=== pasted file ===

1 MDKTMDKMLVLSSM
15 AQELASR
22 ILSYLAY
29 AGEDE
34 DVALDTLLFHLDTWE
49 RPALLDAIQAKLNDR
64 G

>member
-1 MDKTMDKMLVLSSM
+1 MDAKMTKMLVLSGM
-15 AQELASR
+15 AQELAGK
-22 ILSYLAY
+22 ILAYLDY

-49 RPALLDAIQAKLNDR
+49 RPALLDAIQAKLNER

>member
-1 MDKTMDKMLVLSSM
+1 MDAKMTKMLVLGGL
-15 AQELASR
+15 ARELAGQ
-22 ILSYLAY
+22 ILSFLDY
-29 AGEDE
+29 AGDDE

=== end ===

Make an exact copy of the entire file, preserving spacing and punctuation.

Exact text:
1 MDKTMDKMLVLSSM
15 AQELASR
22 ILSYLAY
29 AGEDE
34 DVALDTLLFHLDTWE
49 RPALLDAIQAKLNDR
64 G

>member
-1 MDKTMDKMLVLSSM
+1 MDAKMTKMLVLSGM
-15 AQELASR
+15 AQELAGK
-22 ILSYLAY
+22 ILAYLDY

-49 RPALLDAIQAKLNDR
+49 RPALLDAIQAKLNER

>member
-1 MDKTMDKMLVLSSM
+1 MDAKMTKMLVLGGL
-15 AQELASR
+15 ARELAGQ
-22 ILSYLAY
+22 ILSFLDY
-29 AGEDE
+29 AGDDE